flexible-leveler-diagramNow, I’ll let you go. I’m glad we’ve had this little chat. I know you have a lot of reading to do. Start by watching our story to learn how the flow device controlled our dam height for ten years and how the beavers transformed our creek. Then go down some evening and actually watch the family you’re fighting with. There are a million fascinating columns in your future if you learn to appreciate the effect beavers have on wildlife and watersheds. Don’t believe me? Check out the writing of Vermont’s Patti Smith for the Battleboro Reformer, or Connecticut’s Ben Goldfarb for the High Country News.

    Beavers are natural environmentalists. You guys should be best friends. Really.

    State of the beaver







    Beaver Mania

    Posted by heidi08 On September - 10 - 2016Comments Off on Beaver Mania

    Sometimes when you talk to reporters they can’t remember things if you say too much and you have to limit your comments to one or two key points and repeat them over and over.  Sometimes they get the gist, but not the details. Sometimes you can just tell they’re waiting to talk to the next person and are sick of listening to you. But every now and then you run into a reporter that remembers EVERYTHING you said so you better not say it wrong. Richard Freedman of the Vallejo Times-Herald definitely falls into that last category, I now realize. (Hopefully I didn’t get myself in too much hot water with the otter folks!)

    Beaver mania comes to the Empress in Vallejo

    Beavers don’t get the great PR like otters. You know, eating off their tummies in the ocean. Stuff like that. Even beaver crusader Heidi Perryman shrugs, “Everyone loves otters. They’re cute and don’t build dams. I’m feeling jealousy how easy otters’ lives are.”

    Yet, the beaver, those buck-toothed, paddle-tailed rodents, play an integral role in the food chain and the environment, says Perryman.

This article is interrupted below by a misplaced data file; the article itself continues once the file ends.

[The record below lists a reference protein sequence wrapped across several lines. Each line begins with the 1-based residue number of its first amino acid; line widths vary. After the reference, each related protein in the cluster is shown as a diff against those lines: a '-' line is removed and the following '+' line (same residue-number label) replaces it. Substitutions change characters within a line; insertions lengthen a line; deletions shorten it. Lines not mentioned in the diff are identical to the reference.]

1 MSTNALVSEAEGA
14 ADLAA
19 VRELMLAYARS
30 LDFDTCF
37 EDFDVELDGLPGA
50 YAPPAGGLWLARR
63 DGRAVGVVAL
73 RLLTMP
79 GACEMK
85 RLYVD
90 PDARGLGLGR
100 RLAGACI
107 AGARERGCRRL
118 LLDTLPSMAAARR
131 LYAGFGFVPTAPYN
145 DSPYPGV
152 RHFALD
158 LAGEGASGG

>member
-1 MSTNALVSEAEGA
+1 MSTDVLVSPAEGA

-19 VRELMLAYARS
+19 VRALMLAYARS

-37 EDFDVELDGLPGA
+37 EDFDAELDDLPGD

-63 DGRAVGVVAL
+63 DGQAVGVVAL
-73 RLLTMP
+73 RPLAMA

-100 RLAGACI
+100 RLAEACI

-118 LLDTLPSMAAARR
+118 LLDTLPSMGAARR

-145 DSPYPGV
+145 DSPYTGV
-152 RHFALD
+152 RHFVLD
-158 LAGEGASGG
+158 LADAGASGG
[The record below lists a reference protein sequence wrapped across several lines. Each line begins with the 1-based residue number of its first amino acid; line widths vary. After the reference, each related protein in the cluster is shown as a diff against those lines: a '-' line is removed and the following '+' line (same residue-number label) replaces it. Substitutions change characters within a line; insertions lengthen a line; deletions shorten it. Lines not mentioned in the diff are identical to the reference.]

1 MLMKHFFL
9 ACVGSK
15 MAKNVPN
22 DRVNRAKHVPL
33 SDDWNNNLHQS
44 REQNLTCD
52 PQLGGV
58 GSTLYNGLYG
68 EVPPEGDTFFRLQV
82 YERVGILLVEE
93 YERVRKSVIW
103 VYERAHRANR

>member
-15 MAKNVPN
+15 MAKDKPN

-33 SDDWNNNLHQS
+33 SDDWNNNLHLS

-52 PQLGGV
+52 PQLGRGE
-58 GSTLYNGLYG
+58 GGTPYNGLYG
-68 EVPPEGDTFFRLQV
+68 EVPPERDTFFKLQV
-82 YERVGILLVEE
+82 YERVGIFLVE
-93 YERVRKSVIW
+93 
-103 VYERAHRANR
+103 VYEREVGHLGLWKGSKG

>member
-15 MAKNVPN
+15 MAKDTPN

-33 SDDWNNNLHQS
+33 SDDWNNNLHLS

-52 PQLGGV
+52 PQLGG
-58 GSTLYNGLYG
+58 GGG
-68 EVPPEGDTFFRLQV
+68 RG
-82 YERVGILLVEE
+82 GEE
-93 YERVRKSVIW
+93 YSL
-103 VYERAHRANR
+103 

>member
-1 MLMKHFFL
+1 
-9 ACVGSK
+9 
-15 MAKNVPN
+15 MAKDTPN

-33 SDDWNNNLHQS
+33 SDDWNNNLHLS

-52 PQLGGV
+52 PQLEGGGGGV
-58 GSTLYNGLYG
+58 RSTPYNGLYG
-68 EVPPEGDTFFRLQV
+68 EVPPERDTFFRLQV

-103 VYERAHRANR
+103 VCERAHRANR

Those dams they build hold back water, sure, but it creates more bugs. Fish eat bugs. Birds eat fish. Beyond more wildlife, the beavers have conserve water and in a drought era, it’s vital, Perryman noted.

    A child psychologist when she’s not lobbying for beavers, Perryman joins Kate Lundquist as speakers this Friday at the Empress Theatre for “Beaver Mania,” an evening that includes the film, “Leave it to Beavers” as part of the Visions of the Wild festival.

    Well I can’t deny it. I do feel jealousy. Ha!

    Not only was the beaver saved in Martinez, it’s become the star of a huge mural and an annual summer beaver festival as Perryman created a nonprofit, “Worth a Dam,” with a website,

    “I really wanted to persuade people not to kill the beaver. I didn’t expect to become an expert,” Perryman said. “I’m an accidental beaver advocate.”

    It shouldn’t be surprising that beavers even live in Vallejo, said Perryman.

    “We’re constantly expanding. We’re growing into places where they used to be and that’s not going to change,” she said. “At the same time, their population is recovering.”

    Though humans may be concerned that beavers could overrun an area, it’s not likely to happen, Perryman said.

    “Beavers are territorial. They don’t want to live around each other,” she said. “If one family has moved in, another will go off to look for unchartered territory and sometimes that’s an urban stream with a low gradient, trees on it, and nobody usually goes there.”

    It’s interesting to me that one could look through the evolution of my beaver advocacy like analyzing the layers of stratification in soil and see where I crossed paths with a new teacher who taught me something I wanted to retain. Like the term “low gradient” applied to urban streams (from Greg Lewallen when we worked on the urban beaver paper) or the upcoming section on beaver resilience (from Leonard Houston’s address at the last State of the Beaver conference). I guess sometimes I listen too.

    Beavers, continued Perryman, are a resilient bunch.

    “They were the first animals after Mount St. Helens eruption (1980). And one of the first species after Chernobyl (nuclear explosion 1986),” said Perryman. “They have a lot of adaptive ability, so they’re coming to a city near you so we may as well learn how to deal with them.”

    “Leave it to Beavers,” a 53-minute documentary by Jari Osbourne, “is a great movie,” Perryman said. “I know people will leave the theater thinking, ‘Beavers do a lot of things I didn’t know.’”

    Visions of the Wild runs through Sept. 18, including “Beaver Mania!’ 7 to 10 p.m. Friday, Empress Theatre, 330 Virginia St., Vallejo. Free. Discussions and documentary, “Leave it to Beavers.” For more, visit

    I’m pretty happy with this article, and starting to get excited about the event. Solano county received its share of depredation permits in the last three years so I’d love to teach them something new about beavers. The theater is a lovely old restored venue and it will be really fun to watch our beavers and Jari’s documentary on the big screen.

    Are you coming?